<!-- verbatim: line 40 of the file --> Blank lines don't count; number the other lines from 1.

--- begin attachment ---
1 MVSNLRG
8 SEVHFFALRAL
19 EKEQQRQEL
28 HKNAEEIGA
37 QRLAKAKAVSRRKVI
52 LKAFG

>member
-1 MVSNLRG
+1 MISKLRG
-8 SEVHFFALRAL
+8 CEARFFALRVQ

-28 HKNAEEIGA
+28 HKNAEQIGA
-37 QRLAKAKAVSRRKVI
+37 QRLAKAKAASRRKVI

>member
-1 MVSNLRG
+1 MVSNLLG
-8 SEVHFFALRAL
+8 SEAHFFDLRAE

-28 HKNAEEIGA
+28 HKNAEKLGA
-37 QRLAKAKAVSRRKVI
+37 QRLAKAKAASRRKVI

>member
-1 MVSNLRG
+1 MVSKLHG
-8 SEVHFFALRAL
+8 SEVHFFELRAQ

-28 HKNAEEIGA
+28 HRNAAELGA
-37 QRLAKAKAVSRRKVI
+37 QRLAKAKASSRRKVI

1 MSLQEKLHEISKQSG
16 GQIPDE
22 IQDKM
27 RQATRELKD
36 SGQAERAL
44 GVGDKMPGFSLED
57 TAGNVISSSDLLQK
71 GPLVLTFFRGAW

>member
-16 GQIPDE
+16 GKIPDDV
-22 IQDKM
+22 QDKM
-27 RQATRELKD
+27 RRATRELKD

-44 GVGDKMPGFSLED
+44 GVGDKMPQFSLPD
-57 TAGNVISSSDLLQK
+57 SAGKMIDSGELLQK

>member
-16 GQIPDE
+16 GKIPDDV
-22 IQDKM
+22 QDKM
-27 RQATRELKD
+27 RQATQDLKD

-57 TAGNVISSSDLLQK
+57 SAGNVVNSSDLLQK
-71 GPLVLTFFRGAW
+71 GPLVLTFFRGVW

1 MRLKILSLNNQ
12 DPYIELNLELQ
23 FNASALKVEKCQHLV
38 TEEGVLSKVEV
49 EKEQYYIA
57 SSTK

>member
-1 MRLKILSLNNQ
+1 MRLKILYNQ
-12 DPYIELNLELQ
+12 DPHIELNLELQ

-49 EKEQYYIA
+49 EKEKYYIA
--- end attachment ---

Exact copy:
57 TAGNVISSSDLLQK